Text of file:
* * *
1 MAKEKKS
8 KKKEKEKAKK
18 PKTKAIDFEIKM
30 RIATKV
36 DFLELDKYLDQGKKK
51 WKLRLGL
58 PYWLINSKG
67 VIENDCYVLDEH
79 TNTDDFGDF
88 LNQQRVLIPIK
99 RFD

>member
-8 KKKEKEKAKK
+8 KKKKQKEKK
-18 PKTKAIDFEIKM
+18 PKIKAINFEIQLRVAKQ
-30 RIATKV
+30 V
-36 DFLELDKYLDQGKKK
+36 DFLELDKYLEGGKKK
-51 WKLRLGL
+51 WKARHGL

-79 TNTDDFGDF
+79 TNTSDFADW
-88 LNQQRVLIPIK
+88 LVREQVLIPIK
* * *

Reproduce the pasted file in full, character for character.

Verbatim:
1 MAKEKKS
8 KKKEKEKAKK
18 PKTKAIDFEIKM
30 RIATKV
36 DFLELDKYLDQGKKK
51 WKLRLGL
58 PYWLINSKG
67 VIENDCYVLDEH
79 TNTDDFGDF
88 LNQQRVLIPIK
99 RFD

>member
-8 KKKEKEKAKK
+8 KKKKQKEKK
-18 PKTKAIDFEIKM
+18 PKIKAINFEIQLRVAKQ
-30 RIATKV
+30 V
-36 DFLELDKYLDQGKKK
+36 DFLELDKYLEGGKKK
-51 WKLRLGL
+51 WKARHGL

-79 TNTDDFGDF
+79 TNTSDFADW
-88 LNQQRVLIPIK
+88 LVREQVLIPIK